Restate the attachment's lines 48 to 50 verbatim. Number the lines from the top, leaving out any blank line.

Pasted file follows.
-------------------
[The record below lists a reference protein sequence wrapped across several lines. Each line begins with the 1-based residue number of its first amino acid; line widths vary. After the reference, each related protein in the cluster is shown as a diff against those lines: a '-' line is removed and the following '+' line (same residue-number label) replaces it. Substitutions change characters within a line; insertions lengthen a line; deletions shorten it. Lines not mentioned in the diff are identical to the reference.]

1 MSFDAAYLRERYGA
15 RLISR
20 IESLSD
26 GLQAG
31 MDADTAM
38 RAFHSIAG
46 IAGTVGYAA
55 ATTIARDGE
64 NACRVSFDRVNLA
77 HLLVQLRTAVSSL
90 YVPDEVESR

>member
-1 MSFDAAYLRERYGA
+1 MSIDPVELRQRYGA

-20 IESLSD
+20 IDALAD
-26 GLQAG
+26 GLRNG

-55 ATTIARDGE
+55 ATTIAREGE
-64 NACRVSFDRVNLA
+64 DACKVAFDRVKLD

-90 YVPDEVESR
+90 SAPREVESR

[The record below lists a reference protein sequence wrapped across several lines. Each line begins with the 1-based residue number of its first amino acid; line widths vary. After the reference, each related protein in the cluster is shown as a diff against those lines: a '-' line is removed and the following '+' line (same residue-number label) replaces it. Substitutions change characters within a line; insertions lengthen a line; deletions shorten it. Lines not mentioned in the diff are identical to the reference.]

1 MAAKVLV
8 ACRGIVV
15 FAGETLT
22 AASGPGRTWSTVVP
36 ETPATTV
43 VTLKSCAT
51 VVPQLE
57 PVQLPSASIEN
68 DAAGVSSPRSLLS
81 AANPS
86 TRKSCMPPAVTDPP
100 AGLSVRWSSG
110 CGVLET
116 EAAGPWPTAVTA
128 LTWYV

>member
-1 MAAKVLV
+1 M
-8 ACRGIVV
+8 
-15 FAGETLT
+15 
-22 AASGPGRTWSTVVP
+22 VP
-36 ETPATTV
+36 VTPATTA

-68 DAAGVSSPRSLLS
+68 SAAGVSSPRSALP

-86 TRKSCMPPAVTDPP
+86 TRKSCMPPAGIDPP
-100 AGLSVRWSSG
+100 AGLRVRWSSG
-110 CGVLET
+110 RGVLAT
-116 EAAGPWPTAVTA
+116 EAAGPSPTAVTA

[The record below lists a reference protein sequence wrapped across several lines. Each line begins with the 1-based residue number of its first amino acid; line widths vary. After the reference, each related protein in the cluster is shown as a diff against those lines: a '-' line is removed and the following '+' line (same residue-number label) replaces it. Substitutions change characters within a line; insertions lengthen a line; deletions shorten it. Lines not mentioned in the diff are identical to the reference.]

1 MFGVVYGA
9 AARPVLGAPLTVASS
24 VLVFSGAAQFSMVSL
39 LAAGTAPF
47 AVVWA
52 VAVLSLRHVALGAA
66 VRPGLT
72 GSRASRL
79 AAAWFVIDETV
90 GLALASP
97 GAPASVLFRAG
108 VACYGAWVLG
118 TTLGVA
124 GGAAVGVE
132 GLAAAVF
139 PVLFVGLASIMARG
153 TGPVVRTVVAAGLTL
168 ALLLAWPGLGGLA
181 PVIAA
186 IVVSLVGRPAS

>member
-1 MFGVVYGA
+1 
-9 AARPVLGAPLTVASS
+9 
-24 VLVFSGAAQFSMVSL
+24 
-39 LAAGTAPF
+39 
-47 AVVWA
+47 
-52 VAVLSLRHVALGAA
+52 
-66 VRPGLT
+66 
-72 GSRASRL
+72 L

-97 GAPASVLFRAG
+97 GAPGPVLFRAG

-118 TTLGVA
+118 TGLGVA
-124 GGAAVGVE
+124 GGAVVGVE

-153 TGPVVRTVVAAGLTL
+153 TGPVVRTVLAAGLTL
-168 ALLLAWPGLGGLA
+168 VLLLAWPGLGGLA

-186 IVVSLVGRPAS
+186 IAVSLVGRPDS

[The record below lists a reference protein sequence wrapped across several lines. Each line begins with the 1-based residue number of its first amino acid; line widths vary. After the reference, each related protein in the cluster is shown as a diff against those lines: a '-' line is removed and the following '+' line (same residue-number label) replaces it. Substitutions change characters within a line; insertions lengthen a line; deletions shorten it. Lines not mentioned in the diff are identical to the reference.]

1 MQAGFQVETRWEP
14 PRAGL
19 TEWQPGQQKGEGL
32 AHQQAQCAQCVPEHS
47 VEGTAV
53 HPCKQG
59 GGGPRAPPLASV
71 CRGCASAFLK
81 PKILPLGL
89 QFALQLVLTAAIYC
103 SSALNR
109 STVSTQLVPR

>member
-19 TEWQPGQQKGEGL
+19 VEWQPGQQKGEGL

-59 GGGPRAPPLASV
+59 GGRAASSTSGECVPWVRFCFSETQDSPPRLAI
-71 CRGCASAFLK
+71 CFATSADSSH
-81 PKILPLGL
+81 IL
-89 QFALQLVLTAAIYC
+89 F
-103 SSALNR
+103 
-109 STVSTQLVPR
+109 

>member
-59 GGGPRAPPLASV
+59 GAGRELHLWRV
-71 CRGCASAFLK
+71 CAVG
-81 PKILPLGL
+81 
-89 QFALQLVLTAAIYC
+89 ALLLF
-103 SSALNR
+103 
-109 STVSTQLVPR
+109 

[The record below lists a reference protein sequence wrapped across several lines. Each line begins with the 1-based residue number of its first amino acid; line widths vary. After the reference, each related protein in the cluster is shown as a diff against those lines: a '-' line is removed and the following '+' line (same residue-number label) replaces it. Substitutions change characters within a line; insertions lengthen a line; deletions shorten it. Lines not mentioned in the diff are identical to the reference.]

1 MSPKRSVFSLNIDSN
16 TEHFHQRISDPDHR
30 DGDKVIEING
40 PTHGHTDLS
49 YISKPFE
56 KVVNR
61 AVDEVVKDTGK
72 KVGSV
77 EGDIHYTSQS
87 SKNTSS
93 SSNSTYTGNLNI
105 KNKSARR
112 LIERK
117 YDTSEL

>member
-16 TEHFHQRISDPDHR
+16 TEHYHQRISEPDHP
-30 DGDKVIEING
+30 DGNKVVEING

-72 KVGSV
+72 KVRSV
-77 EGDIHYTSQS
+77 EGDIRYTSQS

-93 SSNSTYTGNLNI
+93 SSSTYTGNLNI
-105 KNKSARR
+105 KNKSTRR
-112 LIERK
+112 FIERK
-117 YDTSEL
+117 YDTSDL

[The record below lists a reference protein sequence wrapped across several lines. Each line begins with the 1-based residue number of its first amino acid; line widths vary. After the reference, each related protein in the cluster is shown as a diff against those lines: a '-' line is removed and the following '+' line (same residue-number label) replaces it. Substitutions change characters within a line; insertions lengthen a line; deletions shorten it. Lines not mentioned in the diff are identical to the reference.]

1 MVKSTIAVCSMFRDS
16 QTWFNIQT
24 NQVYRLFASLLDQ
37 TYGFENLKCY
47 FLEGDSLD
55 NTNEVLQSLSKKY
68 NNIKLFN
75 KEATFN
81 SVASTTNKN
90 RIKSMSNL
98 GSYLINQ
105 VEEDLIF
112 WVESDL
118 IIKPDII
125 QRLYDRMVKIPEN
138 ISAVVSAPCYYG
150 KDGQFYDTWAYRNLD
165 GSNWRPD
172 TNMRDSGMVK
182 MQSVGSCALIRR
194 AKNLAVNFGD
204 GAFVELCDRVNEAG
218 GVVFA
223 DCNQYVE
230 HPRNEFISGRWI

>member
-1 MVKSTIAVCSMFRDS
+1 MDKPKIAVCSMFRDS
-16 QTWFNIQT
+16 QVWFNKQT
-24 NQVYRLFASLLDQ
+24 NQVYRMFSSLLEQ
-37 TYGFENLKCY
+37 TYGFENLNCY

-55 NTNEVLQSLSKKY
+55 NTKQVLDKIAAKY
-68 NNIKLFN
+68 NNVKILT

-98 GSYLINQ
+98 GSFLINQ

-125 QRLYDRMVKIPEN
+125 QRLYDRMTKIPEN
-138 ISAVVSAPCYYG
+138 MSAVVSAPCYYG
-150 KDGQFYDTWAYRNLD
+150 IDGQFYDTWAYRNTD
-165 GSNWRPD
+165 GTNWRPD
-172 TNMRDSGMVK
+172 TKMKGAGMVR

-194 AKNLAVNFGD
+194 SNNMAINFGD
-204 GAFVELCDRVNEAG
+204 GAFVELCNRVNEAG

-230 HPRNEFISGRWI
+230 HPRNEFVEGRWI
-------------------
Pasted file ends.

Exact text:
+15 
-22 AASGPGRTWSTVVP
+22 VP